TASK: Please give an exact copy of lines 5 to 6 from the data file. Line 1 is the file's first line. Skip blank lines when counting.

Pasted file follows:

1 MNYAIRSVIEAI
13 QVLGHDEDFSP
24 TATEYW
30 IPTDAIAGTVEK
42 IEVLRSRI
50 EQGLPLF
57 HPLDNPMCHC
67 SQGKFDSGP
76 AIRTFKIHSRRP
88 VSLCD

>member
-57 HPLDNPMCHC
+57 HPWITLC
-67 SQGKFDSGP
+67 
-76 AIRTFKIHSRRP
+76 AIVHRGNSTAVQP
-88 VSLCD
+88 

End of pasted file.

42 IEVLRSRI
50 EQGLPLF